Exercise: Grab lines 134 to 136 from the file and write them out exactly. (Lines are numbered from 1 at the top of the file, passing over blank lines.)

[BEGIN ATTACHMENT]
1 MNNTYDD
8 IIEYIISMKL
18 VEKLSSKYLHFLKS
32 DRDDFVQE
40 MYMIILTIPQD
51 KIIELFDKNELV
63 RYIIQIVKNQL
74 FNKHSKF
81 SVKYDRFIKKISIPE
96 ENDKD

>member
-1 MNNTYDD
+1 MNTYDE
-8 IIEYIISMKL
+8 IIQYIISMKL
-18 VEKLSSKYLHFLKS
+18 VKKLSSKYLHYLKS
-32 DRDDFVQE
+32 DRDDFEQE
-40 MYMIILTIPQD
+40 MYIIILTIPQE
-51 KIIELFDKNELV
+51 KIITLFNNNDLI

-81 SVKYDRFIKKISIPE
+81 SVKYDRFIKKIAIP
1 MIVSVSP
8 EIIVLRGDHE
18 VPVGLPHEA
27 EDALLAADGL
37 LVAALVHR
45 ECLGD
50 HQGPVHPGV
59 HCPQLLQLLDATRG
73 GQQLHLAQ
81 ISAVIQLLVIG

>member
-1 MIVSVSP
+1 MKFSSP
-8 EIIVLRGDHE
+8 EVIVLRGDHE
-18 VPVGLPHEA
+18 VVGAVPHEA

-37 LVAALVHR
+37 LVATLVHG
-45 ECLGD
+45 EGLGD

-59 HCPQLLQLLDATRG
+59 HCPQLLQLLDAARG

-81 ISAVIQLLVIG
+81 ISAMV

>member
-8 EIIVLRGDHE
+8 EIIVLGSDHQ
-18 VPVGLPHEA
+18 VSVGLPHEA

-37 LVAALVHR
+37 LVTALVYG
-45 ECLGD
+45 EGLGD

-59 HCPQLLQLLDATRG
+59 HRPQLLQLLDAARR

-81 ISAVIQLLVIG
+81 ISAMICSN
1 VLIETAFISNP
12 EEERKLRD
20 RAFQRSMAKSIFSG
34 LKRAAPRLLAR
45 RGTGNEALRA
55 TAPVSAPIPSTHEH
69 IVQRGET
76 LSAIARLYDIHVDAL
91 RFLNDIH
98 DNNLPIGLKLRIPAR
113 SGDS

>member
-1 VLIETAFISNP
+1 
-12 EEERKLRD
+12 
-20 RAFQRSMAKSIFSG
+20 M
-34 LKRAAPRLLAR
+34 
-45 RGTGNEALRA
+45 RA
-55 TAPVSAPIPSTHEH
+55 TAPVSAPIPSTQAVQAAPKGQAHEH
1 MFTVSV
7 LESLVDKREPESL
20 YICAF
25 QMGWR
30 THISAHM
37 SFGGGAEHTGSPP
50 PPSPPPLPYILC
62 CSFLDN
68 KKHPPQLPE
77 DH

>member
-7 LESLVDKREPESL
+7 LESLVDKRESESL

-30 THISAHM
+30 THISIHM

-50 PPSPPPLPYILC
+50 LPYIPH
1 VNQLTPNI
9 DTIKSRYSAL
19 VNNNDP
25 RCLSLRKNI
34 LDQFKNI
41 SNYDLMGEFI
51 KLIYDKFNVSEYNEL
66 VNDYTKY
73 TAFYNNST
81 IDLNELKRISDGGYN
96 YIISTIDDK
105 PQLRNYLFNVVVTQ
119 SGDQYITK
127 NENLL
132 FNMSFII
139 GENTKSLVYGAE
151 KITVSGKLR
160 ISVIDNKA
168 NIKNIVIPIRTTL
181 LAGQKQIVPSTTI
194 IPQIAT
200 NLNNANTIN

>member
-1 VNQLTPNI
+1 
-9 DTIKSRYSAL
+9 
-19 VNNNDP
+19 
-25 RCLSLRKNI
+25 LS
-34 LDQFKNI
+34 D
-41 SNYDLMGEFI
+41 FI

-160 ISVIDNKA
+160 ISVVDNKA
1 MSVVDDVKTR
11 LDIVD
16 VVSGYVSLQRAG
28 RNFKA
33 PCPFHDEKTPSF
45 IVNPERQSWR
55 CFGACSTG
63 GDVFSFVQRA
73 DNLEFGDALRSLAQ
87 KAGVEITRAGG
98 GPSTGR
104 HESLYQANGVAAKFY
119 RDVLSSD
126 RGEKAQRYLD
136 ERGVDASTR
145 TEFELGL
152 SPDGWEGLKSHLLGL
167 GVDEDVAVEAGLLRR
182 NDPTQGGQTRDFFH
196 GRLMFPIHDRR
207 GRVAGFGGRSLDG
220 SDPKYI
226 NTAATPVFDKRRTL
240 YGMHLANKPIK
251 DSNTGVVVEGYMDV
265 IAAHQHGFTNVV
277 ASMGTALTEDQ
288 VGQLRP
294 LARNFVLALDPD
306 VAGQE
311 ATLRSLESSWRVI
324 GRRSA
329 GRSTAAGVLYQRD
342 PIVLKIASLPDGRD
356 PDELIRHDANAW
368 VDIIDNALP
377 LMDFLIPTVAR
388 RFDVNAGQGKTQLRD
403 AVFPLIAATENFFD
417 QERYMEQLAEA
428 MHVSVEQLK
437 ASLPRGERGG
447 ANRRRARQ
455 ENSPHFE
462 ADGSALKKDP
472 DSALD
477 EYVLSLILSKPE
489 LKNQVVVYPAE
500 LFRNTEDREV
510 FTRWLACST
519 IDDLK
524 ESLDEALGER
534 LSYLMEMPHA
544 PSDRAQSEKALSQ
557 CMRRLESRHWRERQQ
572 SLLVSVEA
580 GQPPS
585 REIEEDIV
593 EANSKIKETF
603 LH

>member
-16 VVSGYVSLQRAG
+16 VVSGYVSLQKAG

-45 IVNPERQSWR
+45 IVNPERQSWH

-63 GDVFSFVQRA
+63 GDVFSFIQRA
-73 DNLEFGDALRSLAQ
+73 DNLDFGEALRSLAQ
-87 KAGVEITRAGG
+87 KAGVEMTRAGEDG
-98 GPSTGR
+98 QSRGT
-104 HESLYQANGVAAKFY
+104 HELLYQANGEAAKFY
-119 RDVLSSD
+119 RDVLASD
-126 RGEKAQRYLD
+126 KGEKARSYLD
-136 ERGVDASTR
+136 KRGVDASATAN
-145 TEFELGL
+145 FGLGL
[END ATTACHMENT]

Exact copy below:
-25 RCLSLRKNI
+25 LS
-34 LDQFKNI